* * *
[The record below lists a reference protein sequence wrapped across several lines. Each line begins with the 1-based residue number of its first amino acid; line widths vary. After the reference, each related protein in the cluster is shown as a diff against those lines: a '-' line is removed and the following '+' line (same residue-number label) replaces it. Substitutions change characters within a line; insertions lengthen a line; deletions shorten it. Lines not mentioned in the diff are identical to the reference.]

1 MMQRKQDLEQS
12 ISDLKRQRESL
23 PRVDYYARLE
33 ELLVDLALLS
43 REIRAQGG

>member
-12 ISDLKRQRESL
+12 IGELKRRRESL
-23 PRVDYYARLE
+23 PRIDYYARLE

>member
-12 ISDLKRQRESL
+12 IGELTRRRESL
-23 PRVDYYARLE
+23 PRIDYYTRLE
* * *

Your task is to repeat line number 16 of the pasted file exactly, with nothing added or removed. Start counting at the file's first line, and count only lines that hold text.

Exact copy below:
+23 PRIDYYTRLE